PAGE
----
Newman, a Jurupa Valley resident and founder of the Center for Community Action and Environmen­tal Justice.

For years, the site was isolated well away from any developmen­t, Newman said. “But as the city grew ... then they start looking for any piece of property that’s available. And ... people have started looking to how they can develop” near the site, she said.

In Newport Beach, the chemicals in shallow groundwate­r were left by a former testing ground for missile systems. From 1957 to 1993, Ford Motor Co. operated a 98-acre aeronautic­s campus where it developed tactical missile systems. After the facility was demolished, the site underwent some environmen­tal remediatio­n and was subsequent­ly redevelope­d into residentia­l properties, including multimilli­on-dollar homes. However, some chemical contaminat­ion remained and migrated with groundwate­r into surroundin­g areas.

Groundwate­r within Newport Beach isn’t used for drinking, and TCE vapor levels weren’t considered a threat to public health risk at the time. However, in 2014, the U.S. Environmen­tal Protection Agency Region 9 issued a memo about the dangers of breathing TCE vapors. Soon after, California revised its health thresholds for TCE exposure.

Since 2018, consultant­s hired by Ford, under the supervisio­n of the Santa Ana Regional Water Quality Control Board, have conducted soil vapor monitoring in the area surroundin­g the former site.

“Ford believes that access to a healthy and clean environmen­t is a basic human right, including for the residents of Newport Beach,” the company said in a statement. “Since 1996, Ford has been working proactivel­y with the Santa Ana Regional Water Quality Control Board to address volatile organic compounds in soil and groundwate­r. We have regularly provided updates to the community and will continue to do so.”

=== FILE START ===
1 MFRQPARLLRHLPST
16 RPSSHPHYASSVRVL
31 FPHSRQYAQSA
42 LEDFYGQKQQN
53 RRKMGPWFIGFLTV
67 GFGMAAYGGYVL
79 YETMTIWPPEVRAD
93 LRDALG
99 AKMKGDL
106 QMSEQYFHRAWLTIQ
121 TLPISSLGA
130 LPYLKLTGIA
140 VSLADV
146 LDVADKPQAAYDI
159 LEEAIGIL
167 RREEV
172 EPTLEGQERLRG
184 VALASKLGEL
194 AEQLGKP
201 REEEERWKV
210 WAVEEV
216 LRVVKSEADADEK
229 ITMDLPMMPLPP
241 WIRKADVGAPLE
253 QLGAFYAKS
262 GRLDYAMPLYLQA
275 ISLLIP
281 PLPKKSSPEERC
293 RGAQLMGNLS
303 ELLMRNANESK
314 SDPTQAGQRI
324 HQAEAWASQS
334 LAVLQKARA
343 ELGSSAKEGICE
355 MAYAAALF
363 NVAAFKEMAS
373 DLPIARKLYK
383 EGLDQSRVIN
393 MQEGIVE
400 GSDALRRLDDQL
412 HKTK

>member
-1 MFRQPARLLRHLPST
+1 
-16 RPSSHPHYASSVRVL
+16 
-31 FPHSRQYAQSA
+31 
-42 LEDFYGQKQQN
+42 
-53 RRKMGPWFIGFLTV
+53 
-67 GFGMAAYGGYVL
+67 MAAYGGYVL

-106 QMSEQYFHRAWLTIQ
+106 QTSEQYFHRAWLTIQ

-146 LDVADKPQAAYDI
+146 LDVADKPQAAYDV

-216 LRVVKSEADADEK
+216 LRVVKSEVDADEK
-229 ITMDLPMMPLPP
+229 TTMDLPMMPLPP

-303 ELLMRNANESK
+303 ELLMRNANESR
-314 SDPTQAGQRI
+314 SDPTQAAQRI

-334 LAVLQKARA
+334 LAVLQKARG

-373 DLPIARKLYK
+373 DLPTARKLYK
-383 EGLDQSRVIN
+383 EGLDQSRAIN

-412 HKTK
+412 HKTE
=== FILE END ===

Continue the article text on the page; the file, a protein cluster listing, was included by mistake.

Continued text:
So far, more than 350 residentia­l properties and three commercial properties have had their indoor air sampled. Vapor from TCE and a related solvent — tetrachlor­oethylene, or PCE — have been detected above screening levels in 129 homes. Air purifiers have been offered to about 30 households where data suggested vapor intrusion was occurring.

Outside homes, a network of 424 undergroun­d monitors collect measuremen­ts of vapors at depth. In some cases, these probes have measured TCE concentrat­ions more than 100 times the state residentia­l limit.

In Bayridge Park and Belcourt Terrace, two of the communitie­s with the greatest concentrat­ions, Ford is working to install systems of undergroun­d pipes designed to treat undergroun­d vapors for roughly a year, which is expected to lower indoor TCE levels to state standards, according to Jessica Law, an engineerin­g geologist with the water board.

“This is one of the wealthiest parts of the entire United States,” said Dorsey, who grew up in Newport Beach. “If this is happening in a resource-rich area, think about what’s happening in a resource-poor area.”

Environmen­tal advocates say exposure to TCE is avoidable. New York and Minnesota have banned its use, and earlier this year, the federal EPA determined that TCE presents “an unreasonab­le risk of injury to human health,” a designatio­n that paves the way for potential regulation.

In Jurupa Valley, the California Department of Toxic Substances Control continues to grapple with TCE contaminat­ion that spilled out of a long-shuttered hazardous waste site.

The state spent millions installing a network of wells to extract and treat contaminat­ed water. Despite substantia­l progress, monitoring in 2018 revealed TCE vapors continued to exceed state health standards.

Locals now worry contaminat­ion might spread with rain and snowmelt.

“It’s all in that soil,” said Jurupa Valley’s Newman. “So if you activate that again and it becomes mobile through the groundwate­r, you’re gonna have it start coming down [into the community] again.”

 ?? Mel Melcon Los Angeles Times ?? THE SANTA SUSANA Field Laboratory site in the Simi Hills of Ventura County is one of many nationwide contaminat­ed by trichloroe­thylene, or TCE.
Mel Melcon Los Angeles Times THE SANTA SUSANA Field Laboratory site in the Simi Hills of Ventura County is one of many nationwide contaminat­ed by trichloroe­thylene, or TCE.